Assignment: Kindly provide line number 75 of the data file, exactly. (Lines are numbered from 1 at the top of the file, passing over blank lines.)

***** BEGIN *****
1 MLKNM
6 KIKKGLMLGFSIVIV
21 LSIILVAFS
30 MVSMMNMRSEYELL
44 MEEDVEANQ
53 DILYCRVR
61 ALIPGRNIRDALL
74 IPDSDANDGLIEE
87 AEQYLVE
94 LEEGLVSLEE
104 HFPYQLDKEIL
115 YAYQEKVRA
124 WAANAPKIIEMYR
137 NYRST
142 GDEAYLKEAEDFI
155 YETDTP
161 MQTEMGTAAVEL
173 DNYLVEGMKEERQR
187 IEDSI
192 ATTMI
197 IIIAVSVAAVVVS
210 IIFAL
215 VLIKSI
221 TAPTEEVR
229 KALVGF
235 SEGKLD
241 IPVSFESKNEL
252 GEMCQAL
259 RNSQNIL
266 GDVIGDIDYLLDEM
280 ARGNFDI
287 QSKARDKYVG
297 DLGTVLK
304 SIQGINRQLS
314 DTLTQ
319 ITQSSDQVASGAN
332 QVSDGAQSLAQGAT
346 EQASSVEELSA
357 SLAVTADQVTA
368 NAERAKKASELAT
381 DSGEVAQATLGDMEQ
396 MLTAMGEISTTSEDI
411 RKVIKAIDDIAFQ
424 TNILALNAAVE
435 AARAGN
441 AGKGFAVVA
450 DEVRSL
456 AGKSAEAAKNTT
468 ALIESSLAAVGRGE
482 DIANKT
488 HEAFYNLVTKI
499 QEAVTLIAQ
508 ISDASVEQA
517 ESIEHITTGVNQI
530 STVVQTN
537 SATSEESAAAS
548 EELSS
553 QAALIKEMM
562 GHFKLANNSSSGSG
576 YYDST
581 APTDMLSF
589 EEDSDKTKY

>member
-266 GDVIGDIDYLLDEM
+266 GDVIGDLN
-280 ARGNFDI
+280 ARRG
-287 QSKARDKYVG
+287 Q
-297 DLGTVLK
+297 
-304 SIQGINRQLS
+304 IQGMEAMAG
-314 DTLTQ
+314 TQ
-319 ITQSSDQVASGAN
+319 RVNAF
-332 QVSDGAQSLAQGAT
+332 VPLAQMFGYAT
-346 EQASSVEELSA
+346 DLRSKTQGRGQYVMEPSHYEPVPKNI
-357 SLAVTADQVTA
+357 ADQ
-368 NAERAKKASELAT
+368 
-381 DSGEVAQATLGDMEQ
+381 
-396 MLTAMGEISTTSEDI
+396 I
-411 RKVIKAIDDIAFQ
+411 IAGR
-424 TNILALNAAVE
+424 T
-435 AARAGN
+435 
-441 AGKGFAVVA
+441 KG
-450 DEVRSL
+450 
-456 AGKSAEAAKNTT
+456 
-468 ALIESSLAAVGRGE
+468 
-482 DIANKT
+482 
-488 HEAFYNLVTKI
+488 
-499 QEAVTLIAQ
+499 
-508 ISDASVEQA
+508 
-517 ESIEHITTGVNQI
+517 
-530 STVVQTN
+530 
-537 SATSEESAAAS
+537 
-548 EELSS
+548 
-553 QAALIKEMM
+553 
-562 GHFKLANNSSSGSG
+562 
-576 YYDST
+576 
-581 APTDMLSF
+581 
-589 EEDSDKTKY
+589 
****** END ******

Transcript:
+314 TQ